20.
Biomed Res Int ; 2021: 6653950, 2021.
Article in English | MEDLINE | ID: covidwho-1263958

ABSTRACT

The study is aimed at establishing the optimal parameters for RNA purification of pooled specimens, in SARS-CoV-2 assay. This research work evaluates the difference of extracted RNA purity of pooled samples with and without treatment with isopropyl alcohol and its effect on real-time RT-PCR. As per the protocol of the Indian Council of Medical Research (ICMR), 5 sample pools were analysed using qRT-PCR. A total of 100 pooled samples were selected for the study by mixing 50 µL of one COVID-19 positive nasopharyngeal/oropharyngeal (NP/OP) specimen and 50 µL each of 4 known negative specimens. Pool RNA was extracted using the column-based method, and 1 set of pooled extracted RNA was tested as such, while RNA of the second set was treated additionally with chilled isopropyl alcohol (modified protocol). Further, the purity of extracted RNA in both the groups was checked using Microvolume Spectrophotometers (Nanodrop) followed by RT-PCR targeting E-gene and RNaseP target. The results showed that the purity index of extracted RNA of untreated pooled specimens was inferior to isopropyl alcohol-treated templates, which was observed to be 85% sensitivity and 100% specificity. The average Cq (E gene) in the unpurified and purified pool RNA group was 34.66 and 31.48, respectively. The nanodrop data suggested that purified RNA concentration was significantly increased with an average value of 24.73 ± 1.49 ng/uL, which might be the reason for high sensitivity and specificity. Thus, this group testing of SARS-CoV-2 cases using pools of 5 individual samples would be the best alternative for saving molecular reagents, personnel time, and can increase the overall testing capacity. However, purity of RNA is one of the important determinants to procure unfailing results, thus, this additional purification step must be included in the protocol after RNA has been extracted using commercially available kit before performing qRT-PCR.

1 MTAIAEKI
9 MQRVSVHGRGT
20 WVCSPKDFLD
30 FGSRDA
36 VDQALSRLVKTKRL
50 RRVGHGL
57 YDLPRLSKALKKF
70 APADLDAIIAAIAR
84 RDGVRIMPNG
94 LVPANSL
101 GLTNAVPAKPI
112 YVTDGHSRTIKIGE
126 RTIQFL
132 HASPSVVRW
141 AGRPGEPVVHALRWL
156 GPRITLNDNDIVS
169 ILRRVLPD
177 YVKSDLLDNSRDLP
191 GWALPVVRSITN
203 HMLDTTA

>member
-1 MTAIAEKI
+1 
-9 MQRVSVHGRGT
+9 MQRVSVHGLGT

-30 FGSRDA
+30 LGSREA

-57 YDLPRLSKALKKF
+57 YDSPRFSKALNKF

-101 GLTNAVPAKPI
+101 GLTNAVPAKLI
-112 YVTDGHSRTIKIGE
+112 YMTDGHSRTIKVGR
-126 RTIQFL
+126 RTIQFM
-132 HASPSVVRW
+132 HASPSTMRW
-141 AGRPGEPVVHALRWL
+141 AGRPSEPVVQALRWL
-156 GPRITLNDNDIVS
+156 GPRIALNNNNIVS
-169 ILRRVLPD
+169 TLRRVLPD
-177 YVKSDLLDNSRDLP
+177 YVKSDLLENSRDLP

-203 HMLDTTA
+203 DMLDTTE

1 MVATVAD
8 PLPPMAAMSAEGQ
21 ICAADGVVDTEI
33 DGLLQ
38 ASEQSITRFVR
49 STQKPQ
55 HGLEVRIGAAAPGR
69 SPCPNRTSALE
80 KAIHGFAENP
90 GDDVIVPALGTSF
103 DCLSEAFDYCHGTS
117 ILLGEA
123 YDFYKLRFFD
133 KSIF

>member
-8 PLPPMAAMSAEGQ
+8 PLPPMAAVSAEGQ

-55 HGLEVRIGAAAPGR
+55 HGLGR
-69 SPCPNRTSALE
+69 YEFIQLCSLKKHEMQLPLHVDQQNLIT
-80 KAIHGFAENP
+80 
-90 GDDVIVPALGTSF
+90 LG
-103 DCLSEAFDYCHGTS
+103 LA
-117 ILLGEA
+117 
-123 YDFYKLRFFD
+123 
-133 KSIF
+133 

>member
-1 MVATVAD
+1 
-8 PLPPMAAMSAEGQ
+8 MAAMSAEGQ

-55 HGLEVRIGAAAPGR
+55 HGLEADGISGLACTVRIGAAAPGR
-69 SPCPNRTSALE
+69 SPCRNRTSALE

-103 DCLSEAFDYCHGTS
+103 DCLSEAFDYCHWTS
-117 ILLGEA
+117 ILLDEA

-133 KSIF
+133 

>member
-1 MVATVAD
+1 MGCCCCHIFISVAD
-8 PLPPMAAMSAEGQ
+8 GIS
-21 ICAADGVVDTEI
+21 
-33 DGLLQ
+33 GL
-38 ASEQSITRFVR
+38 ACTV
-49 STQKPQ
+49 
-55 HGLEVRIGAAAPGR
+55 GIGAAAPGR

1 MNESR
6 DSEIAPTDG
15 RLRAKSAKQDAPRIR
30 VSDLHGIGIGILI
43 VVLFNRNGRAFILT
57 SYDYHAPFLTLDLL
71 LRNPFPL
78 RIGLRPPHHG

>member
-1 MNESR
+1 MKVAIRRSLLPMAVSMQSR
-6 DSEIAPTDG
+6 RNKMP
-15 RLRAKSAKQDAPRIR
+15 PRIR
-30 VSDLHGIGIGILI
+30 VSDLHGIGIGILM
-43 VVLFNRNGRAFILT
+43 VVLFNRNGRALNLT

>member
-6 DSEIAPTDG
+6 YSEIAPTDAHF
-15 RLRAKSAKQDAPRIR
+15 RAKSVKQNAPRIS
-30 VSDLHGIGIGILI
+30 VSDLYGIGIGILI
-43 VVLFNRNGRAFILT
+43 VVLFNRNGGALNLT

Subject(s)
COVID-19/diagnosis , Coronavirus Envelope Proteins/genetics , RNA, Viral/isolation & purification , Real-Time Polymerase Chain Reaction/methods , SARS-CoV-2/genetics , 2-Propanol/chemistry , Biomarkers/analysis , COVID-19/virology , DNA Primers/chemical synthesis , DNA Primers/genetics , Humans , Nasopharynx/virology , Oropharynx/virology , RNA, Viral/genetics , Real-Time Polymerase Chain Reaction/economics , Real-Time Polymerase Chain Reaction/standards , Reproducibility of Results , Sensitivity and Specificity